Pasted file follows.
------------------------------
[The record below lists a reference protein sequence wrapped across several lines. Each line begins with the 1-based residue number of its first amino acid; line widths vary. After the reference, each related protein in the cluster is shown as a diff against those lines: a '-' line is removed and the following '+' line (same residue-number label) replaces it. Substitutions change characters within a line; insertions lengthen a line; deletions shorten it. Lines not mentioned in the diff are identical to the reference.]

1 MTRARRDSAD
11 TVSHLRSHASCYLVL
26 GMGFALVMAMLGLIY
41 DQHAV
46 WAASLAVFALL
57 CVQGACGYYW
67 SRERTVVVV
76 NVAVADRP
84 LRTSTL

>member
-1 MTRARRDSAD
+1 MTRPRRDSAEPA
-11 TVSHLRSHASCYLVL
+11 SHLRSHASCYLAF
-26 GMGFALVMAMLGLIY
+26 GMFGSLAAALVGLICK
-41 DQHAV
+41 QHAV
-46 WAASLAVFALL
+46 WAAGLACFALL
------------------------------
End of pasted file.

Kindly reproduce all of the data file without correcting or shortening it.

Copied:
[The record below lists a reference protein sequence wrapped across several lines. Each line begins with the 1-based residue number of its first amino acid; line widths vary. After the reference, each related protein in the cluster is shown as a diff against those lines: a '-' line is removed and the following '+' line (same residue-number label) replaces it. Substitutions change characters within a line; insertions lengthen a line; deletions shorten it. Lines not mentioned in the diff are identical to the reference.]

1 MTRARRDSAD
11 TVSHLRSHASCYLVL
26 GMGFALVMAMLGLIY
41 DQHAV
46 WAASLAVFALL
57 CVQGACGYYW
67 SRERTVVVV
76 NVAVADRP
84 LRTSTL

>member
-1 MTRARRDSAD
+1 MTRPRRDSAEPA
-11 TVSHLRSHASCYLVL
+11 SHLRSHASCYLAF
-26 GMGFALVMAMLGLIY
+26 GMFGSLAAALVGLICK
-41 DQHAV
+41 QHAV
-46 WAASLAVFALL
+46 WAAGLACFALL